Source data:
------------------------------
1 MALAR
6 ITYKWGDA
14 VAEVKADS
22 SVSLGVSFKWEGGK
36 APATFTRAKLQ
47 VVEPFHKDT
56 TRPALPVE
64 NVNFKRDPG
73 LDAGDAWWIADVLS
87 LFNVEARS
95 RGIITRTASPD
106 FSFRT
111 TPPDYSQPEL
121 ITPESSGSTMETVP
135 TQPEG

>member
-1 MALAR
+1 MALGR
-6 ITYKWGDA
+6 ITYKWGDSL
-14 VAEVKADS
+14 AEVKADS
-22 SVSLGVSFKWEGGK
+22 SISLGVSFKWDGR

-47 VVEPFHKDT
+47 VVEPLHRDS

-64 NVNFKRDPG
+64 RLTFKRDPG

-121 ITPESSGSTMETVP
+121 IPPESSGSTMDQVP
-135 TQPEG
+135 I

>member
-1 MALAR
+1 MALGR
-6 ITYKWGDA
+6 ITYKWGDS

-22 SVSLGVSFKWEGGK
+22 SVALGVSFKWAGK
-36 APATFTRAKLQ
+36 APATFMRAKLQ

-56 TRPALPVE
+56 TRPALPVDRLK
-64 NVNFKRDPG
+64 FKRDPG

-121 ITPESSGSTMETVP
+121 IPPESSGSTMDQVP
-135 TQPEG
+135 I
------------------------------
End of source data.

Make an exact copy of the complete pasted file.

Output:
1 MALAR
6 ITYKWGDA
14 VAEVKADS
22 SVSLGVSFKWEGGK
36 APATFTRAKLQ
47 VVEPFHKDT
56 TRPALPVE
64 NVNFKRDPG
73 LDAGDAWWIADVLS
87 LFNVEARS
95 RGIITRTASPD
106 FSFRT
111 TPPDYSQPEL
121 ITPESSGSTMETVP
135 TQPEG

>member
-1 MALAR
+1 MALGR
-6 ITYKWGDA
+6 ITYKWGDSL
-14 VAEVKADS
+14 AEVKADS
-22 SVSLGVSFKWEGGK
+22 SISLGVSFKWDGR

-47 VVEPFHKDT
+47 VVEPLHRDS

-64 NVNFKRDPG
+64 RLTFKRDPG

-121 ITPESSGSTMETVP
+121 IPPESSGSTMDQVP
-135 TQPEG
+135 I

>member
-1 MALAR
+1 MALGR
-6 ITYKWGDA
+6 ITYKWGDS

-22 SVSLGVSFKWEGGK
+22 SVALGVSFKWAGK
-36 APATFTRAKLQ
+36 APATFMRAKLQ

-56 TRPALPVE
+56 TRPALPVDRLK
-64 NVNFKRDPG
+64 FKRDPG

-121 ITPESSGSTMETVP
+121 IPPESSGSTMDQVP
-135 TQPEG
+135 I